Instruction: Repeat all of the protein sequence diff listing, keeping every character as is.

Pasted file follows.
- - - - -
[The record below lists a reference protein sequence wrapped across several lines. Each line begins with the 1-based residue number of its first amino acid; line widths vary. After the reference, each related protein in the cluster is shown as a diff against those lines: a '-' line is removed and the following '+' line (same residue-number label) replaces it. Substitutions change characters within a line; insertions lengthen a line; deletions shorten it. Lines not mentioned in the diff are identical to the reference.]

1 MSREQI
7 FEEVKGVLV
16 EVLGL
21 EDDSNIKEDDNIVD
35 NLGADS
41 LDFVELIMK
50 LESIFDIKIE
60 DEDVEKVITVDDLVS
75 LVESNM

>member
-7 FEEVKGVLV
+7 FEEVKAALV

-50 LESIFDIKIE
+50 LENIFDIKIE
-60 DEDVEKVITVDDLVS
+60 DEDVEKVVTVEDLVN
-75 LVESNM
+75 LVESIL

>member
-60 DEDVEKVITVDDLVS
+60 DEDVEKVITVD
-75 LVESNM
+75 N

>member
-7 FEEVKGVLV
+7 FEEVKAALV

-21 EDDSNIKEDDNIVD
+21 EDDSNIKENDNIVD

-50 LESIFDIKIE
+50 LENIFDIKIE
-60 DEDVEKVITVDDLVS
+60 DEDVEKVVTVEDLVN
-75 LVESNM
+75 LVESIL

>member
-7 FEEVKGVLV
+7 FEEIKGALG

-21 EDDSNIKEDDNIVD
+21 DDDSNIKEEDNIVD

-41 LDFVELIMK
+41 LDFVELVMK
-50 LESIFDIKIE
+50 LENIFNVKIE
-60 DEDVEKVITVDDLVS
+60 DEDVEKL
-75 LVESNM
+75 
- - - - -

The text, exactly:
[The record below lists a reference protein sequence wrapped across several lines. Each line begins with the 1-based residue number of its first amino acid; line widths vary. After the reference, each related protein in the cluster is shown as a diff against those lines: a '-' line is removed and the following '+' line (same residue-number label) replaces it. Substitutions change characters within a line; insertions lengthen a line; deletions shorten it. Lines not mentioned in the diff are identical to the reference.]

1 MSREQI
7 FEEVKGVLV
16 EVLGL
21 EDDSNIKEDDNIVD
35 NLGADS
41 LDFVELIMK
50 LESIFDIKIE
60 DEDVEKVITVDDLVS
75 LVESNM

>member
-7 FEEVKGVLV
+7 FEEVKAALV

-50 LESIFDIKIE
+50 LENIFDIKIE
-60 DEDVEKVITVDDLVS
+60 DEDVEKVVTVEDLVN
-75 LVESNM
+75 LVESIL

>member
-60 DEDVEKVITVDDLVS
+60 DEDVEKVITVD
-75 LVESNM
+75 N

>member
-7 FEEVKGVLV
+7 FEEVKAALV

-21 EDDSNIKEDDNIVD
+21 EDDSNIKENDNIVD

-50 LESIFDIKIE
+50 LENIFDIKIE
-60 DEDVEKVITVDDLVS
+60 DEDVEKVVTVEDLVN
-75 LVESNM
+75 LVESIL

>member
-7 FEEVKGVLV
+7 FEEIKGALG

-21 EDDSNIKEDDNIVD
+21 DDDSNIKEEDNIVD

-41 LDFVELIMK
+41 LDFVELVMK
-50 LESIFDIKIE
+50 LENIFNVKIE
-60 DEDVEKVITVDDLVS
+60 DEDVEKL
-75 LVESNM
+75 